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Forget about IT as an enabler.

Forget about IT as a constraint.

Let’s talk about IT as a risk.

Technology as a risk blind spot

As a company director, you are made aware of the mains risks in the organisation and how these risks are being monitored and managed. “Risk Management” is likely to be a standing item on the Board agenda.

But technology risk is a common blind spot in these Board-level discussions.

There are two potential reasons:

  1. The organisation has a very effective IT function, with a well-resourced IT Risk team.Because risks are being identified and managed, there are no significant technology risks that need to be presented to the Board.
  2. The Board does not have the full picture.The organisation is not thinking about technology as a risk. It’s just not on the risk radar.

When I start to work with Boards, I usually see evidence of the latter.

Why does this happen?

Risk ≠ Likelihood. The Past ≠ The Future.

When most people think about “risk”, they focus on the likelihood of something happening.

And when assessing the likelihood, they use past experience to decide the likelihood of the event occurring in the future.

Everything has worked fine up to now, so it will be fine into the future.

If technology has provided 100 days (or 10 years) of flawless service, many assume the technology will continue to provide flawless service.

And if they believe likelihood is low, they believe the risk is low.

Just like a turkey that assesses the ‘risk’ of Christmas as low because its past 300 days of a good life suggests the ‘likelihood’ of such an event in the future is low.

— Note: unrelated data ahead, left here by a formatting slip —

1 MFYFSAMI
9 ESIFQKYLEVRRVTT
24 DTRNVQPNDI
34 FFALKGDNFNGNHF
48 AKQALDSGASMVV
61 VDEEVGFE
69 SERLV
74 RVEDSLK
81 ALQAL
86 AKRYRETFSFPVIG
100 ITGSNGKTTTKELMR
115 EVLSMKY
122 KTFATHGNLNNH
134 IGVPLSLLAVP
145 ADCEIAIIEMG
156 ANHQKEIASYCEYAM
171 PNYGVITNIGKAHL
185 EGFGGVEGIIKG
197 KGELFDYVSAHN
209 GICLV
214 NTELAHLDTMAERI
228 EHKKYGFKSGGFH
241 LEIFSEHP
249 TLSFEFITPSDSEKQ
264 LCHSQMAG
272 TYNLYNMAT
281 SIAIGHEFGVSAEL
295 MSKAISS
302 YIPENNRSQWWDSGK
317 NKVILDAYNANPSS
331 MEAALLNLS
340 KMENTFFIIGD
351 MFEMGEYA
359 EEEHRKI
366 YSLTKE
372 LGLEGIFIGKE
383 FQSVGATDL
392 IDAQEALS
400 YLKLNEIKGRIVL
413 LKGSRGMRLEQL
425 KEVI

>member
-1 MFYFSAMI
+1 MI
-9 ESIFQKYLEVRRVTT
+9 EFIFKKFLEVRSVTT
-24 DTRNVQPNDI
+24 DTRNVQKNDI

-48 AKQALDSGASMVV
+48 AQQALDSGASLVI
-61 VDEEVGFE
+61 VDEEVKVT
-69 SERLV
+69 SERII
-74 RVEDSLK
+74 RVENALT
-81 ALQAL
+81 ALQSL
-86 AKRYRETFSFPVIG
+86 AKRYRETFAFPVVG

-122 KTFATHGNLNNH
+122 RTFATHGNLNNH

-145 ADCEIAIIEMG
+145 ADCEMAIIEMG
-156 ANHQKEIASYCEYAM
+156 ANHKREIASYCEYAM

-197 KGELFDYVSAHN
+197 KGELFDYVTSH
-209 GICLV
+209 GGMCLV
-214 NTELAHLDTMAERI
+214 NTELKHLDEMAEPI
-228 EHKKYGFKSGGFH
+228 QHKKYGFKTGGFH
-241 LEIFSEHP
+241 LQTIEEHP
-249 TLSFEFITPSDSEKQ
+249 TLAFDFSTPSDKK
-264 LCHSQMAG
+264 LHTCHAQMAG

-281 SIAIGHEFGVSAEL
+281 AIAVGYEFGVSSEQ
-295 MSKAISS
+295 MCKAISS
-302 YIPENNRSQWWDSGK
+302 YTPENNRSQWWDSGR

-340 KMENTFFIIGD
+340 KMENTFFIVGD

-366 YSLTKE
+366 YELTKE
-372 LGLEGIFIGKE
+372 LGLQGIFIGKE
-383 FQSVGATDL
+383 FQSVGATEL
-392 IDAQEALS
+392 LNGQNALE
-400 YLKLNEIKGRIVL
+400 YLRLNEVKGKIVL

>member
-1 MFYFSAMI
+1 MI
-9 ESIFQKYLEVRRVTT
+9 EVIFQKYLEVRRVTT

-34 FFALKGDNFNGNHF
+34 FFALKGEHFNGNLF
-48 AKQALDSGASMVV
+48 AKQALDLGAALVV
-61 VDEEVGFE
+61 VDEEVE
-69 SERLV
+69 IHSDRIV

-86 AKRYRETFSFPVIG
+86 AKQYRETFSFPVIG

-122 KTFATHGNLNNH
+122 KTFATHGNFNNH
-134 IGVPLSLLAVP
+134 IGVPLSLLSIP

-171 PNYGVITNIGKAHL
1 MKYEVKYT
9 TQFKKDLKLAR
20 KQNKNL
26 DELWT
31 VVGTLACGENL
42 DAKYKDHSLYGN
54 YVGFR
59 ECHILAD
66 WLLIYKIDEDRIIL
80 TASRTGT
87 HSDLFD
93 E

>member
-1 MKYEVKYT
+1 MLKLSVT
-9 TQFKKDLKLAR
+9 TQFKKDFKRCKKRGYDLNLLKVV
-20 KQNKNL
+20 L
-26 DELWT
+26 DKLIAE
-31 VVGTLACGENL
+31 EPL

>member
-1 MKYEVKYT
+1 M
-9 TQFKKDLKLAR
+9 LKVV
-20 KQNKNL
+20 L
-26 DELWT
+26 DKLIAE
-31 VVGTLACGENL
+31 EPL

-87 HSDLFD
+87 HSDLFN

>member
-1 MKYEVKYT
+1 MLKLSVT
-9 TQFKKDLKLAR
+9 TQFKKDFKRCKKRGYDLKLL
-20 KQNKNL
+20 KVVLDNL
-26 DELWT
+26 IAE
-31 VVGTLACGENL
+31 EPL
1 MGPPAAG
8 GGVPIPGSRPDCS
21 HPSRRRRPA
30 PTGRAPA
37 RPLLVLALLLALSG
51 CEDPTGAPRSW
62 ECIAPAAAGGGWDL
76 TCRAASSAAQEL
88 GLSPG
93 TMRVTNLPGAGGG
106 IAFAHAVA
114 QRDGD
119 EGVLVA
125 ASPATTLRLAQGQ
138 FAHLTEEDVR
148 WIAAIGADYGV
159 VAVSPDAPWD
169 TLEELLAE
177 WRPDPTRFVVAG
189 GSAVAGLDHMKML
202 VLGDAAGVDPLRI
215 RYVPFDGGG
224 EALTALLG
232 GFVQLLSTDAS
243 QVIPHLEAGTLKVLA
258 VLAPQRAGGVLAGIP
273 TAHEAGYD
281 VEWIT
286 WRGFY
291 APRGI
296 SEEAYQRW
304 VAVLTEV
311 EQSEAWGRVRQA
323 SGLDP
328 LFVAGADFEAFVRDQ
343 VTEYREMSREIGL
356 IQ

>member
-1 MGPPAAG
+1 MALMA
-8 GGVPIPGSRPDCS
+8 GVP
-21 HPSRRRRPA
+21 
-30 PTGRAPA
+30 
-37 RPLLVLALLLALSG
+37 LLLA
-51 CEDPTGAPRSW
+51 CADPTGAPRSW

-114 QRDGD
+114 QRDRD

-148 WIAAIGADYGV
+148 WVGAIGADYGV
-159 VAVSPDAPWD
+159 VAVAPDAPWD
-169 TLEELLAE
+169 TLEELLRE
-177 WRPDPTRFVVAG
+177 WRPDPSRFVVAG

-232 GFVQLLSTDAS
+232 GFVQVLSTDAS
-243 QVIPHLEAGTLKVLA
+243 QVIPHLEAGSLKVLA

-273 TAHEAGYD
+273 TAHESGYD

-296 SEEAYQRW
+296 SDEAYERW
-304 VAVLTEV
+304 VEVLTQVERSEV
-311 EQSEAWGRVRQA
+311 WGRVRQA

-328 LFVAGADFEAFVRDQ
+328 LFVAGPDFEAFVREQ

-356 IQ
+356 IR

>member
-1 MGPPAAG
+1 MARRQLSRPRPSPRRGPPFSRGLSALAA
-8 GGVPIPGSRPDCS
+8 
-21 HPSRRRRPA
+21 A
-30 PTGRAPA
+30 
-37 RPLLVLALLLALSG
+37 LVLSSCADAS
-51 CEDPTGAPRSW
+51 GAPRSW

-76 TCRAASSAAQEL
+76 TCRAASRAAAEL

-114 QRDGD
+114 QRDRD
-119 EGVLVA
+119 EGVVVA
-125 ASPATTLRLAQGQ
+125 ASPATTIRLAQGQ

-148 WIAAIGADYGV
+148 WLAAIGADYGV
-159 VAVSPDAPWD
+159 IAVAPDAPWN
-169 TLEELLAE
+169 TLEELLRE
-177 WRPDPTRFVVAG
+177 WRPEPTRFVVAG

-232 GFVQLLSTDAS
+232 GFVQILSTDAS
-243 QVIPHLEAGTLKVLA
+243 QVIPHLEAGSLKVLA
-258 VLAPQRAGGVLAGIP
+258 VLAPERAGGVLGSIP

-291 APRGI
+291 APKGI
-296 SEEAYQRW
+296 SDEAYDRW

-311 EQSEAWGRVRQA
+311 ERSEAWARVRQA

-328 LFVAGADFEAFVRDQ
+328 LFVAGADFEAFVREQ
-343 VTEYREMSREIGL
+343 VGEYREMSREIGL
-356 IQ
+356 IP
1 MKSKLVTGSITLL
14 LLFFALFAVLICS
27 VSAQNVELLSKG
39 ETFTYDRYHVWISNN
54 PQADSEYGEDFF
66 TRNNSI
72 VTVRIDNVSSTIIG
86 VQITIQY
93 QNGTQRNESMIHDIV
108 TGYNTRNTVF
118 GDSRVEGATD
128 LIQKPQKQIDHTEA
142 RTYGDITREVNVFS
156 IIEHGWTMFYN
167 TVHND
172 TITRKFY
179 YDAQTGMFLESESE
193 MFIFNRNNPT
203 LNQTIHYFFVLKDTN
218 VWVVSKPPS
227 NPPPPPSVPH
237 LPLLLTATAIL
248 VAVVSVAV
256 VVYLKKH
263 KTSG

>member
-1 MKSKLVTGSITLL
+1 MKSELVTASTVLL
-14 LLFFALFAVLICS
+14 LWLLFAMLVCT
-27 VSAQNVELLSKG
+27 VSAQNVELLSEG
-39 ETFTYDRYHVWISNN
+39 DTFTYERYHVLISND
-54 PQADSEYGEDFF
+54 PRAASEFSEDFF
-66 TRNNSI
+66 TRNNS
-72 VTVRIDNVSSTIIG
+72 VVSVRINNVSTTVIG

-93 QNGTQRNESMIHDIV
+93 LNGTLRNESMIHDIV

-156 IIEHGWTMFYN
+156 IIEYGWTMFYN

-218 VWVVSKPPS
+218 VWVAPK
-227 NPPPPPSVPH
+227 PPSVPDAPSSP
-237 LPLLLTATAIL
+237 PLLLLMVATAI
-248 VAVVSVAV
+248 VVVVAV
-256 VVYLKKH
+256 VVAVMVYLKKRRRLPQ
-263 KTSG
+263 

The likelihood of the technology failure may be low.

But it is probably not as low as they think.

And the likelihood is seldom zero.

Risk = Likelihood x Impact

As a director, you know risk is more than just likelihood. It’s also about impact.

And it’s when we think about the ‘impact’ of a technology failure that we start to pay attention.

What’s the impact if the organisation has no email system for 3 days?

What’s the impact if the organisation loses all historical emails forever?

When an organisation sees that the impact of an event could be catastrophic (even if the likelihood of its occurrence is low), it will work hard to reduce both the likelihood and the impact of the event.

Only then can it say it is truly managing its risks.

Two simple questions to ask about your organisation’s IT and risk management:

  1. What are we doing to minimise the likelihood of a failure in our key technology (e.g. email / file shares / CRM / ERP / Accounting)?

    [Red flag: An answer that assumes Microsoft or another cloud provider won’t have a failure]
  2. What are we doing to minimise the impact of such a failure?

    [Red flag: An answer that mentions backups but doesn’t mention a recent successful test of those backups]